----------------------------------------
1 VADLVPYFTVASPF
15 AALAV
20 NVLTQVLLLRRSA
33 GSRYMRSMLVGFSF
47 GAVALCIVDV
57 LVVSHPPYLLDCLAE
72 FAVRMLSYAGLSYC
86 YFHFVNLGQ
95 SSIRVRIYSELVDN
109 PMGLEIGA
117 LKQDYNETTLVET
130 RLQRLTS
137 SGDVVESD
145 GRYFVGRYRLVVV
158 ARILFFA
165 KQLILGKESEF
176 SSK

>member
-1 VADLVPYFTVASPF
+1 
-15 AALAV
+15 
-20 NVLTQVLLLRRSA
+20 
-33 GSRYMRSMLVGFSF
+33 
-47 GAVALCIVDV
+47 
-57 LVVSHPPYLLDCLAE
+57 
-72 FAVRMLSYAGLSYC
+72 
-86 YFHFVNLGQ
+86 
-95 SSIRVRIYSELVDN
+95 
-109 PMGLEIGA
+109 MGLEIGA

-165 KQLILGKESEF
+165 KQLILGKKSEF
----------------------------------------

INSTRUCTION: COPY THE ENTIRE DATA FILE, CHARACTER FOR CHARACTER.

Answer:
1 VADLVPYFTVASPF
15 AALAV
20 NVLTQVLLLRRSA
33 GSRYMRSMLVGFSF
47 GAVALCIVDV
57 LVVSHPPYLLDCLAE
72 FAVRMLSYAGLSYC
86 YFHFVNLGQ
95 SSIRVRIYSELVDN
109 PMGLEIGA
117 LKQDYNETTLVET
130 RLQRLTS
137 SGDVVESD
145 GRYFVGRYRLVVV
158 ARILFFA
165 KQLILGKESEF
176 SSK

>member
-1 VADLVPYFTVASPF
+1 
-15 AALAV
+15 
-20 NVLTQVLLLRRSA
+20 
-33 GSRYMRSMLVGFSF
+33 
-47 GAVALCIVDV
+47 
-57 LVVSHPPYLLDCLAE
+57 
-72 FAVRMLSYAGLSYC
+72 
-86 YFHFVNLGQ
+86 
-95 SSIRVRIYSELVDN
+95 
-109 PMGLEIGA
+109 MGLEIGA

-165 KQLILGKESEF
+165 KQLILGKKSEF